10 votes

What is the point of Meiosis II, considering Meiosis I already produced haploid cells?

After meiosis I, those n=23 chromosomes have two chromatides. Meiosis II just separates them into single chromatides.
Remus Cristian's user avatar
8 votes
Accepted

No. of meiotic divisions to produce specific no. of seeds

Assuming that you have studied megasporogenesis and microsporogenesis. To produce a seed, you require the production of pollen(n) and egg(n) and their fusion. Let's start with pollen grain(n): 4 ...
Mesentery's user avatar
  • 3,273
8 votes
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How do gene locations change during crossing over events?

It depends on the regions of sequence homology between the two chromosomes. Crossing over occurs through pairing of homologous regions. If there's a substantial stretch of chromosome without a ...
Armand's user avatar
  • 1,711
7 votes
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Could multiplexed CRISPR disable the mitotic and meiotic genes of cancerous cells?

As with all cancer therapeutics one of the biggest problems is how you get the therapeutic to kill cancer cells without also killing so many healthy cells that the therapy kills the patient. For ...
Charles E. Grant's user avatar
5 votes

Why isn't meiosis II called mitosis (as the chromosome number doesn't half)?

Well, in my opinion, the entirety of the meiosis is a process (reproduction of sex cell) in which two levels of division occur, it's all kind of one process. Though meiosis II may seem to have many ...
Alex P's user avatar
  • 864
4 votes

How do I identify the different stages of meiosis under microscope?

ID characteristics that can help you recognize diplotene better: diplotene : the only difference between this phase and Diakinesis is that The centrosomes reach the poles. you can see the photos ...
BlueFoxy's user avatar
  • 384
4 votes
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How can a haploid plant be bisexual?

Meiosis does not determine sexual form. Eukaryotes use meiosis and fertilization to recombine genes to form new combinations. Meiosis does produce haploid cells from diploid cells, but that has ...
mgkrebbs's user avatar
  • 9,054
4 votes

How are germ cells not reduced in number?

In case of gametogenesis (let us talk about spermatogenesis) gametes are formed from meiotic division of Primary spermatocytes. In Primates Primary spermatocytes are cells that that are formed from ...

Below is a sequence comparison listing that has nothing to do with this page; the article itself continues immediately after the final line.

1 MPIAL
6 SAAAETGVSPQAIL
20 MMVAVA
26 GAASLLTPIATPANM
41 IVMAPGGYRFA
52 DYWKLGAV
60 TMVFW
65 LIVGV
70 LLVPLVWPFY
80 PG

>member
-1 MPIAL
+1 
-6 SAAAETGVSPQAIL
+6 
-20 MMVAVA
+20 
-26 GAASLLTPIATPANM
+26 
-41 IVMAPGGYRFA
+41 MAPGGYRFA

Tyto alba's user avatar
  • 8,782
4 votes

No. of meiotic divisions to produce specific no. of seeds

For producing $x$ number of seeds (or say zygote) $x$ number of egg cells must fuse with $x$ number of male gametes. In angiosperms, 1 meiotic division of Megaspore mother cell leads to formation of ...
Tyto alba's user avatar
  • 8,782
4 votes
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When in the cell cycle is the number of chromosomes normally reduced?

It is the other way around. Meiosis I (or reductional division) splits chromosome pairs so each cell gets half of the chromosomes of the parent. Meiosis II (or equational division) splits double-...
waterlemon's user avatar
4 votes
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Considering Two Genes, Are There Only Two Possible Outcomes for the Four Gametes Produced After Meiosis, Regardless of Independent Assortment?

A "single meiotic event" would include both meiosis I and meiosis II. So, if you start with an AaBb mother cell prior to any phase of meiosis, then observe one of the resulting final ...
Darlingtonia's user avatar
  • 2,582
3 votes

How are germ cells not reduced in number?

"How are germ cells not reduced in number?" It does happen. Germ cells do eventually run out. It is called menopause in women. And age related infertility in men. As for your question of where do ...
JayCkat's user avatar
  • 2,926
3 votes

During what phase is the cell polyploid?

I assume that you mean phase of cell division. First off all i will write down a definition of word polyploid. Polyploid is cell which has two or more pairs of homologus chromozoms. There are two ...
L.Diago's user avatar
  • 1,863
3 votes
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Is there random assortment in metaphase II?

Metaphase I Your understanding of the metaphase I is not entirely correct. In normal (human) metaphase I homologous chromosomes separate. Therefore, sister chromatides go together. More precisely ...
BagiM's user avatar
  • 583
3 votes
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How could a cell only have chromosomes from father or from mother?

That graphic is just confusing you. The cell doesn't keep track of all the chromosomes from Mother versus all the chromosomes from Father so it can sort them out later. That I know of! [I don't ...